In an effort to educate the public, and reduce the incidence of skin cancer, the National Council on Skin Cancer Prevention – along with its partnering organizations – designated the Friday before Memorial Day as "Don't Fry Day."
This past year, the U.S. Surgeon Generals office issued a Call to Action to Prevent Skin Cancer due to the increasing rates of skin cancer in this country, creating a serious public health concern.
Whether in direct sun or exposure to harmful UV radiation from tanning beds or sun lamps, individuals are damaging their skin and increasing their risk of skin cancer.
While the skin needs sunlight to help manufacture vitamin D, important for normal bone formation, over exposure to UV light can be detrimental as the rays penetrate the outer skin layers and pass into the deeper layers damaging and killing skin cells. The National Council on Skin Cancer Prevention recommends seeking vitamin D through food and supplements.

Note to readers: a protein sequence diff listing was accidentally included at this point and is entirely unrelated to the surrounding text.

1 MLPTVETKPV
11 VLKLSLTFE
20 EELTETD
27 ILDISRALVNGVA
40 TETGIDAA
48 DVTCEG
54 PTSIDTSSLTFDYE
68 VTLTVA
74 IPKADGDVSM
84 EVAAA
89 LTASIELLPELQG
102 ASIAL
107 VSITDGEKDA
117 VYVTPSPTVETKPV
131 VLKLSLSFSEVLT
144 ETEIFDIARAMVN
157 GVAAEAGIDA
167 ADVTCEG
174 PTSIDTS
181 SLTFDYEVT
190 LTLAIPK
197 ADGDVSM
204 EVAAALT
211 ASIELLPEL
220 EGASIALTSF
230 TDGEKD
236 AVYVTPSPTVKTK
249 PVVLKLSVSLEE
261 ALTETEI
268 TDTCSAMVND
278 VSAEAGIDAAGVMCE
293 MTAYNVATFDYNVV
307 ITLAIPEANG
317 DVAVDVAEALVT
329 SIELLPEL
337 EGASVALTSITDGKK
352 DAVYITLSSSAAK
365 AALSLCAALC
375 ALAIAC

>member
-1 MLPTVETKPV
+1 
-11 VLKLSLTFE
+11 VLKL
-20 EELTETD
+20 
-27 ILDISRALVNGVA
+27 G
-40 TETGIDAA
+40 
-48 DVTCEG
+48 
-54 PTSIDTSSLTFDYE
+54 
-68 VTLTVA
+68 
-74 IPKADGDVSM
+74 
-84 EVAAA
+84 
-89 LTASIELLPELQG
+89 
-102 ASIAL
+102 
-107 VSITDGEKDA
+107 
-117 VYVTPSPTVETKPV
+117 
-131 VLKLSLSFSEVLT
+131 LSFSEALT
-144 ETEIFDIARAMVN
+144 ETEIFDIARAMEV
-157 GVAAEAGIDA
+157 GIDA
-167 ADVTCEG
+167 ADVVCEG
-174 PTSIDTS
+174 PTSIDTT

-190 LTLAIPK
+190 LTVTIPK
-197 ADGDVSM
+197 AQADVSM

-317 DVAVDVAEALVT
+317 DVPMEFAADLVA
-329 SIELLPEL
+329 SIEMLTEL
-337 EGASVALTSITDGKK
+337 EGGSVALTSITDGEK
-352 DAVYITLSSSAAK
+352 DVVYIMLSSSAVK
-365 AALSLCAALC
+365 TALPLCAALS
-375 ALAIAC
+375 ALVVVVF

The National Council on Skin Cancer Prevention urges the public to understand the risks of too much UV exposure, and encourages them to protect themselves from the sun and reduce their risk of cancer.
For more information on how to protect yourself from skin cancer, visit the National Council's site at www.SkinCancerPrevention.org. The National Council on Skin Cancer Prevention is the untied voice of more than 40 organizations, associations and agencies dedicated to reducing skin cancer morbidity and mortality in the United States. Council members represent some of the nation's premiere physicians, researchers, clinicians and advocates for melanoma and skin cancer prevention.
Children's Melanoma Prevention foundation taught 3,000 students the week of Don't Fry Day. Here is a video from one participating school, Silver Lake Regional High School in Kingston, MA. High School in Kingston, MA.